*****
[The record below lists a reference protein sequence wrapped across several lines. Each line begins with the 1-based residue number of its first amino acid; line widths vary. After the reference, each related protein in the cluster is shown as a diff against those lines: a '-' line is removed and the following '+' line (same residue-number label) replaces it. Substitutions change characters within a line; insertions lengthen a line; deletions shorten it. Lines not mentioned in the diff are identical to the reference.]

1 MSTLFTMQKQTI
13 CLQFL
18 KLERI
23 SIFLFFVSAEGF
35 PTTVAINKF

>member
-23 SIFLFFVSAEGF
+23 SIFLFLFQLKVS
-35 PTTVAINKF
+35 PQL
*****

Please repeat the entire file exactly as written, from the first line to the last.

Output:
[The record below lists a reference protein sequence wrapped across several lines. Each line begins with the 1-based residue number of its first amino acid; line widths vary. After the reference, each related protein in the cluster is shown as a diff against those lines: a '-' line is removed and the following '+' line (same residue-number label) replaces it. Substitutions change characters within a line; insertions lengthen a line; deletions shorten it. Lines not mentioned in the diff are identical to the reference.]

1 MSTLFTMQKQTI
13 CLQFL
18 KLERI
23 SIFLFFVSAEGF
35 PTTVAINKF

>member
-23 SIFLFFVSAEGF
+23 SIFLFLFQLKVS
-35 PTTVAINKF
+35 PQL